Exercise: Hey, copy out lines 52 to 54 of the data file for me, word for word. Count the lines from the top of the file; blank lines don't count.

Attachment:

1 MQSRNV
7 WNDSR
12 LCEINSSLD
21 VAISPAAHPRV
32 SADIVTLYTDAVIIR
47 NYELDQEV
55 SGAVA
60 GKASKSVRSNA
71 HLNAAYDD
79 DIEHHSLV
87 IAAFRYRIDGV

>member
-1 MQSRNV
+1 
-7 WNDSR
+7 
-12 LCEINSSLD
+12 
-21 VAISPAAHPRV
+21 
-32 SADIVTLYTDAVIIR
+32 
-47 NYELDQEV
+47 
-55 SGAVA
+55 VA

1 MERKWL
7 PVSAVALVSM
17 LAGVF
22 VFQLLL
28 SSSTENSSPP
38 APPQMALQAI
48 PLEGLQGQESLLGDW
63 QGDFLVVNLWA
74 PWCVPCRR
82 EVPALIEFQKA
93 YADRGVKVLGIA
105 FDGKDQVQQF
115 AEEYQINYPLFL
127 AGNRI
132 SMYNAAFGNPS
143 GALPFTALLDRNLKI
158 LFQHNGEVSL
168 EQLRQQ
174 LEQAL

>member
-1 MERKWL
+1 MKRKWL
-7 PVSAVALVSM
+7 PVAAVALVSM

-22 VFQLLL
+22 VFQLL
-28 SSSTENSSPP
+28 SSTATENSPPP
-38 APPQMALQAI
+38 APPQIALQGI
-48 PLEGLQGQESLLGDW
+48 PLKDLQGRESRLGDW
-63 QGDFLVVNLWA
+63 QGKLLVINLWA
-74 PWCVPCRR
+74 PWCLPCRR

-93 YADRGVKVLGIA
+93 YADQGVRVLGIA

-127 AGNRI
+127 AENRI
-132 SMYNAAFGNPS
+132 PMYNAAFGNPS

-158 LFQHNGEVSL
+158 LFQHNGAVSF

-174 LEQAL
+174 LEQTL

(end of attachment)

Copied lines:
+22 VFQLL
-28 SSSTENSSPP
+28 SSTATENSPPP